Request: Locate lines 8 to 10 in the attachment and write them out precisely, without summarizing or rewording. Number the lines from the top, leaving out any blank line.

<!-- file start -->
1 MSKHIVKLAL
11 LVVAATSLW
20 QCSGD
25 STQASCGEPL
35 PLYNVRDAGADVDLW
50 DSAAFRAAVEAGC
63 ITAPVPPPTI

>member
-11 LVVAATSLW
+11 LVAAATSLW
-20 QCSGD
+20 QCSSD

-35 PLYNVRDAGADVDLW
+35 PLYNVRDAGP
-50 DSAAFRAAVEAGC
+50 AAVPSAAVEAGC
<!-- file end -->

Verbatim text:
>member
-11 LVVAATSLW
+11 LVAAATSLW